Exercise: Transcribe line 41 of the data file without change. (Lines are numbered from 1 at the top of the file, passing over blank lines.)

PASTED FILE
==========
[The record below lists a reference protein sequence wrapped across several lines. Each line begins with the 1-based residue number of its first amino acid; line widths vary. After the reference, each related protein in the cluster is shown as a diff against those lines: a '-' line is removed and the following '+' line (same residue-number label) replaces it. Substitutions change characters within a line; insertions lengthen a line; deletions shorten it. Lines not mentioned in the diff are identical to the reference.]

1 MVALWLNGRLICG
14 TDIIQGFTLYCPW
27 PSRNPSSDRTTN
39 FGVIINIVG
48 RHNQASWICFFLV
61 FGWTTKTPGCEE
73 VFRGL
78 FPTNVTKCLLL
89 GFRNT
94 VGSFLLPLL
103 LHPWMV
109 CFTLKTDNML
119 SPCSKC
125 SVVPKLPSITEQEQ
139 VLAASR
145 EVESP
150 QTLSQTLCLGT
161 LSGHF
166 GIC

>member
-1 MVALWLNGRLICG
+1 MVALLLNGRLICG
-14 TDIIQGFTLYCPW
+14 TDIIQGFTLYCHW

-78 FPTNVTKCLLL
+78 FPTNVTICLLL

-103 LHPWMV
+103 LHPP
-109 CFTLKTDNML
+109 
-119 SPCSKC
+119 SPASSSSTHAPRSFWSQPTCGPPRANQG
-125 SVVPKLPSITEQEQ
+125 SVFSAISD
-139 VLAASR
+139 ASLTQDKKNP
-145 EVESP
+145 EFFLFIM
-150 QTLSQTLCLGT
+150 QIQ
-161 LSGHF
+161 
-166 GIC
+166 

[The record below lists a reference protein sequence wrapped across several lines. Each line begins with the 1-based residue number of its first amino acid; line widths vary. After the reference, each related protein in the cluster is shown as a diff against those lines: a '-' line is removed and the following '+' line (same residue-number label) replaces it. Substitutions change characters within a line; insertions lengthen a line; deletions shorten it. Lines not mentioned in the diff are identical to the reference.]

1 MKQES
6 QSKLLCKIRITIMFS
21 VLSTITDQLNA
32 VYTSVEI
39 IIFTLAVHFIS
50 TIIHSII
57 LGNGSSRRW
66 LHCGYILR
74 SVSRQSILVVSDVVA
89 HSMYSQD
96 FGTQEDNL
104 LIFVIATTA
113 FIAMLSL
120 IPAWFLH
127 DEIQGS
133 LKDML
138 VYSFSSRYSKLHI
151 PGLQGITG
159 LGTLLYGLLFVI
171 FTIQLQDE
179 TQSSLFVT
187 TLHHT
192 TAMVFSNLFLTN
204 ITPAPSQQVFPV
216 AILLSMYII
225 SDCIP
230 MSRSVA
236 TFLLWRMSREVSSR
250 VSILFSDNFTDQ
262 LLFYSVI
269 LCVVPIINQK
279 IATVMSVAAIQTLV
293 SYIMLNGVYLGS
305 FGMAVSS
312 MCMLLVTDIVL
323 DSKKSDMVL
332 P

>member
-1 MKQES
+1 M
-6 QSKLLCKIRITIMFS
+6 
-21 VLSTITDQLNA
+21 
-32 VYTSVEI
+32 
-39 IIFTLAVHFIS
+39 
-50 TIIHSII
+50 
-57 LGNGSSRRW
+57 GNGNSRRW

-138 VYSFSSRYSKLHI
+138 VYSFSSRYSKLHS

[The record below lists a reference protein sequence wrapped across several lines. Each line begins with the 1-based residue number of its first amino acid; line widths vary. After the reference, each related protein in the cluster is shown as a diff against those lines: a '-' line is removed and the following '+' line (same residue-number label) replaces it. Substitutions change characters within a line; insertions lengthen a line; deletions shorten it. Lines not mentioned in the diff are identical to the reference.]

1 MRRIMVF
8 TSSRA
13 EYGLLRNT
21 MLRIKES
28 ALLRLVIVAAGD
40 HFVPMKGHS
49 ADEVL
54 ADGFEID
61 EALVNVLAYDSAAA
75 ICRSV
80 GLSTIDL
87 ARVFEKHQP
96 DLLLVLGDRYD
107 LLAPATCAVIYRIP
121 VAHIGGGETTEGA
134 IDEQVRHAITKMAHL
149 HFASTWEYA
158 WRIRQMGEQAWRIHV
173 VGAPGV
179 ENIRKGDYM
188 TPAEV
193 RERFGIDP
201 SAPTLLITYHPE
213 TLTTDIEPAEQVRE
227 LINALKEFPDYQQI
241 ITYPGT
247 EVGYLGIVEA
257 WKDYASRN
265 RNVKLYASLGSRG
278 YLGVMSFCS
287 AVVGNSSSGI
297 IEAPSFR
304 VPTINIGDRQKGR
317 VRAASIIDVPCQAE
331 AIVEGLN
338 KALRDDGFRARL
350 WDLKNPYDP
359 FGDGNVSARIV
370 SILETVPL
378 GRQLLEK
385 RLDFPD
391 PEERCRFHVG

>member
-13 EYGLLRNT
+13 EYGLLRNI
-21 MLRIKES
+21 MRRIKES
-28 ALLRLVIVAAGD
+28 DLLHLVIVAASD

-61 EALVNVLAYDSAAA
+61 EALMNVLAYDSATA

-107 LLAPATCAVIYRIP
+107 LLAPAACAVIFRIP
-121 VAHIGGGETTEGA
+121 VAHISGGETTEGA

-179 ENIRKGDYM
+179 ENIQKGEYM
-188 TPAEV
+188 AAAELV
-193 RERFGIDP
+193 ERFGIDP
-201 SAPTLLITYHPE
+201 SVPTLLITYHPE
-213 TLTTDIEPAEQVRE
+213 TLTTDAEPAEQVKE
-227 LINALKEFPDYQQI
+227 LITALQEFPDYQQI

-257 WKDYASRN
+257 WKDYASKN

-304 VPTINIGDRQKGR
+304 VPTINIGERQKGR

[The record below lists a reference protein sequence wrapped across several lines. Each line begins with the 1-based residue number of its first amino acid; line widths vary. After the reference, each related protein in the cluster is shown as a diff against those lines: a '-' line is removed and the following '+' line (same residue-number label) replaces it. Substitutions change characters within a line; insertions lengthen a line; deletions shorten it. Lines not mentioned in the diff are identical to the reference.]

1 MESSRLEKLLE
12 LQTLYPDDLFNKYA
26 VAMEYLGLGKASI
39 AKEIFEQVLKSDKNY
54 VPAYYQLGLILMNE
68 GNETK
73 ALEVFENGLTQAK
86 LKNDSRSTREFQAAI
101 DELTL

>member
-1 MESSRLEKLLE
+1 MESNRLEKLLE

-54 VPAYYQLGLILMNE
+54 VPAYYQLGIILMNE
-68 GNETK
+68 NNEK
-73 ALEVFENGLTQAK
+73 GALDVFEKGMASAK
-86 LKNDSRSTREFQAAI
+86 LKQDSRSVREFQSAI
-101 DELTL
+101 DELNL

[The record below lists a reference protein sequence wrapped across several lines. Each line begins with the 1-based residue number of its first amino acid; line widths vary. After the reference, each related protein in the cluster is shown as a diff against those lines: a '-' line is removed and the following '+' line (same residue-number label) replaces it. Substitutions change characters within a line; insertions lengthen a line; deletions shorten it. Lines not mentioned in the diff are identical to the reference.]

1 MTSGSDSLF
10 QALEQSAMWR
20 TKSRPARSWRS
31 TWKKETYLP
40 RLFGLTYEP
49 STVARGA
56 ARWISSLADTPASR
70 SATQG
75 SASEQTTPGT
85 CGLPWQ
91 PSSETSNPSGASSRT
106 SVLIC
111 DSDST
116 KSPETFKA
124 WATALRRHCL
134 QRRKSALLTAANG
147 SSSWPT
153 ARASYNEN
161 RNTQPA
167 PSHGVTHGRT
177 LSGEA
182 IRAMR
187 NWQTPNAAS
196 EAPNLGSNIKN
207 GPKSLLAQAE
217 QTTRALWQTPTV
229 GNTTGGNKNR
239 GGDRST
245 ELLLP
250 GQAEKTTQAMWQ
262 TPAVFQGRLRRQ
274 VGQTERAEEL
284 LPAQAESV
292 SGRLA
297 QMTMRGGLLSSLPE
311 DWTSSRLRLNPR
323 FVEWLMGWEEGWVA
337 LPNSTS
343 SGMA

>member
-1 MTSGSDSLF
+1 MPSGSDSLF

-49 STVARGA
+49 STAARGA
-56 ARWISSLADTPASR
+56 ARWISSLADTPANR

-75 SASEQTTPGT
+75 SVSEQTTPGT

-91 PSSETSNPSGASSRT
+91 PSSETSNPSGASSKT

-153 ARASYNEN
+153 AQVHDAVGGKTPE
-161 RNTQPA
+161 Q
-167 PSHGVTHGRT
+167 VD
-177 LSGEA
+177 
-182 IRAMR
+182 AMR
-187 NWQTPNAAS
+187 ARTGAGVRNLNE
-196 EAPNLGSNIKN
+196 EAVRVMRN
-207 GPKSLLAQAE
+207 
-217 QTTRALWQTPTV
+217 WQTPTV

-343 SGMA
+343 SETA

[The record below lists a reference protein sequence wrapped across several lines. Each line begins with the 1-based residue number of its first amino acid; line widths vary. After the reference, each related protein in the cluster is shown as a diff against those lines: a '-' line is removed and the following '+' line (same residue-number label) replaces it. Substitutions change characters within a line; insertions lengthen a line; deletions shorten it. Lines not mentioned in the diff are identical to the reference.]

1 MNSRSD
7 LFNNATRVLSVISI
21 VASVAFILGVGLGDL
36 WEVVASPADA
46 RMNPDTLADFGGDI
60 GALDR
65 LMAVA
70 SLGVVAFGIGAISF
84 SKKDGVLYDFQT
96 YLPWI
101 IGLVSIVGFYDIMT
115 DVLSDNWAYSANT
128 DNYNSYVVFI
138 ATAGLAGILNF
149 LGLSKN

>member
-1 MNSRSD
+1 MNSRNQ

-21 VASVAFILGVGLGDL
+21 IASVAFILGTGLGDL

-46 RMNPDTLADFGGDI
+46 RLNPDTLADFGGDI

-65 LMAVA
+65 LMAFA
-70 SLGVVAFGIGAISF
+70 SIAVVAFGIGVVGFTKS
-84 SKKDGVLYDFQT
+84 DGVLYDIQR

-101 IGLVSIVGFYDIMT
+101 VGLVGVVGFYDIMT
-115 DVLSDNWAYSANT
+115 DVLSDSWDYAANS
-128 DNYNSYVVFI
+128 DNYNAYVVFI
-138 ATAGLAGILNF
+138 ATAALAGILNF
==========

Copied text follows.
+150 QIQ